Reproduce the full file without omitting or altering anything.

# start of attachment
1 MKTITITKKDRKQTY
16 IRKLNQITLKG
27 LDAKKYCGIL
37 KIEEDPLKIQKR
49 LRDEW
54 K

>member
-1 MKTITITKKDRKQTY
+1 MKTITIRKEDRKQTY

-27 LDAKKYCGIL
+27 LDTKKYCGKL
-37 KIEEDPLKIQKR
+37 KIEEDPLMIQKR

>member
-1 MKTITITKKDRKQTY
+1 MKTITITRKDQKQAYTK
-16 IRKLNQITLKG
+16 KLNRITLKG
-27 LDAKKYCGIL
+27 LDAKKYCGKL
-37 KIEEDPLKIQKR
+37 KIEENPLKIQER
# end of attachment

1 MKTITITKKDRKQTY
16 IRKLNQITLKG
27 LDAKKYCGIL
37 KIEEDPLKIQKR
49 LRDEW
54 K

>member
-1 MKTITITKKDRKQTY
+1 MKTITIRKEDRKQTY

-27 LDAKKYCGIL
+27 LDTKKYCGKL
-37 KIEEDPLKIQKR
+37 KIEEDPLMIQKR

>member
-1 MKTITITKKDRKQTY
+1 MKTITITRKDQKQAYTK
-16 IRKLNQITLKG
+16 KLNRITLKG
-27 LDAKKYCGIL
+27 LDAKKYCGKL
-37 KIEEDPLKIQKR
+37 KIEENPLKIQER